Among Hmong, death is a long journey back to the womb

By: Justin Nobel | Date: Mon, February 7th, 2011

Vang Pao’s funeral will continue for six days straight and feature animal sacrifices, the burning of paper offerings and a spiritual guide called a pointer who will lead Pao back to his mother’s womb.

Vang Pao led the Hmong of Laos from their remote villages to the United States. His recent death will be marked by six days of mourning.

In the mid-1970s, Pao led Laos’s Hmong people from their farms and villages to fight the North Vietnamese; he later helped resettle thousands of Hmong in California and the Upper Midwest. The funeral, being held at the Fresno Convention & Entertainment Center, is expected to draw 60,000 Hmong from around the world. Qeej musicians will play traditional four-barreled bamboo flutes, music necessary to help Pao overcome certain obstacles on his journey as the pointer leads him homeward. They will stop and visit the places Pao lived in his life. “The first virtual stop will be the general’s longtime home in Westminster,” said Wang Her Vang, one of the elders overseeing the funeral. “Then, we’ll go to Montana, France, Thailand and Laos.”

Eventually the pointer will bring Pao back to his birthplace, the Laotian village of Longhay, and the actual moment of his birth. Pao will be reunited with his parents and godparents then re-enter his mother’s womb. Before he can enter heaven he must receive forgiveness for past sins. The pointer will thank the nature gods and ancestor spirits for giving Pao life and settle any outstanding debts by burning paper money and sacrificing chickens, pigs and cows, which will later be served to funeral guests. The pointer will also toss a set of carved bamboo sticks resembling a horn. If they don’t land correctly, the pointer and Pao must retrace their route and burn more paper money. “Once Vang Pao’s record is cleared he can be reincarnated and move on,” said Wang Her Vang. “Otherwise you’ll be dead in the graveyard all your life and be a wanderer.”

The Hmong have been around for thousands of years. A nomadic people, they roamed the remote mountainous regions of southern China, Thailand and Laos. Their constant movement was a result of the slash and burn agriculture they practiced and flight from the aggressive cultures that dominated the areas in which they lived. Although the Hmong have been influenced by immigration and urbanization, their funeral rites have remained largely intact.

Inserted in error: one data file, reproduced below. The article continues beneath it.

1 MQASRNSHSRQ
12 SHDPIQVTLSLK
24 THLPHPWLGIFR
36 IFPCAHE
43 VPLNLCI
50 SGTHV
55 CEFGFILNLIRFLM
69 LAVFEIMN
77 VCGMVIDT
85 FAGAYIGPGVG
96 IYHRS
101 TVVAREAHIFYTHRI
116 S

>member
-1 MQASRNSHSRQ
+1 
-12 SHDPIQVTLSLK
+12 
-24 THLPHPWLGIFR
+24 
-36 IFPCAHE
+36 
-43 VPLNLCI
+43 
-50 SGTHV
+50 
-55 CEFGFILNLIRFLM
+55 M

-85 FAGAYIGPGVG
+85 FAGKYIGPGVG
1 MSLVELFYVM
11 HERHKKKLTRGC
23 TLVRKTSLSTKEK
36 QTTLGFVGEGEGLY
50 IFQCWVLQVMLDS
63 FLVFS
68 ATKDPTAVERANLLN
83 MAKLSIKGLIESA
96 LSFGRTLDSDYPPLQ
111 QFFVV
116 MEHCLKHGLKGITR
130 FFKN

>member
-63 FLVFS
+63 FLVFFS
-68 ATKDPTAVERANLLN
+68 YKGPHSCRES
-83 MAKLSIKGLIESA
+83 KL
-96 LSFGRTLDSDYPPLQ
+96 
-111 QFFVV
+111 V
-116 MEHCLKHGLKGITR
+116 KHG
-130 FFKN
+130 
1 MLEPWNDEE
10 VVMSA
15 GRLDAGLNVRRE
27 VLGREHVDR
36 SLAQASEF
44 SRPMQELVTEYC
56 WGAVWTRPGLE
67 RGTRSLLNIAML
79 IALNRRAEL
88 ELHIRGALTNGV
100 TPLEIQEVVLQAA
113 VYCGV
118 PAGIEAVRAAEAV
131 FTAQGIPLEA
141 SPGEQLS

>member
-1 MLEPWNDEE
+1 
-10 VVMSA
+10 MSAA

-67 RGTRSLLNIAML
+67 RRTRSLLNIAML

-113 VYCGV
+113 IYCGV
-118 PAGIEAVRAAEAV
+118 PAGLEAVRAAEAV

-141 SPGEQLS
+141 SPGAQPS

During a traditional Hmong funeral in Laos, a female from the village guides the funeral procession to the gravesite. In order to confuse evil spirits, the procession will change course frequently. The traditional burial site is on the side of a mountain; the body is placed facing west, because Hmong believe that west is the direction of death and if the head faces east it will be blinded by the sun. The exact location of the grave is determined by older members of the community and depends on the status of the person being buried. Once the body is in the ground the stretcher used to transport the deceased is destroyed while onlookers burn incense and place stones atop the grave. The final step is to construct a fence around the grave that protects the site from harm.

In 1996, a documentary filmmaker named Joseph Davy who had spent years with the Hmong in Wisconsin was invited to take part in the funeral of a deaf-mute Hmong man named Por Than. In Laos Than had worked the fields and cared for children, in America he wove baskets. His funeral lasted three days. Initially, there was a delay because a metal casket was ordered; Hmong’s forbid metal caskets because it is believed a metal object buried with the deceased can be used to put a curse on surviving family members. To stay up the filmmaker and other men involved in the ceremony smoked endless cigarettes, drank Mountain Dew and played cards.

“Relatives of the deceased would search out people who had contributed money towards the ceremony,” explains Davy. “Then they would take them aside one by one and form a semi-circle together. Bowing over with outstretched arms and cupped hands, Por Than’s relatives formally gave their thanks and gratitude. I listened as they spoke in Hmong, ‘We give you thanks. We the grief-stricken did not call upon you—it is our custom. You have come to console and comfort us. You have brought money to help our relatives. Next time we will help you. We will remember you forever.’”